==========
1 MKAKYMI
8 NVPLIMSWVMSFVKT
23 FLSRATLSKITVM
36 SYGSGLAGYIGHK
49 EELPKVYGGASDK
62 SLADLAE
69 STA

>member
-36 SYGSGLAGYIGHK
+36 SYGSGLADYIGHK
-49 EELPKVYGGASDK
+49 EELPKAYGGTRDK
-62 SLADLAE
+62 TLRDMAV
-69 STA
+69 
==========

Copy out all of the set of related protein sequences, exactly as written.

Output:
1 MKAKYMI
8 NVPLIMSWVMSFVKT
23 FLSRATLSKITVM
36 SYGSGLAGYIGHK
49 EELPKVYGGASDK
62 SLADLAE
69 STA

>member
-36 SYGSGLAGYIGHK
+36 SYGSGLADYIGHK
-49 EELPKVYGGASDK
+49 EELPKAYGGTRDK
-62 SLADLAE
+62 TLRDMAV
-69 STA
+69 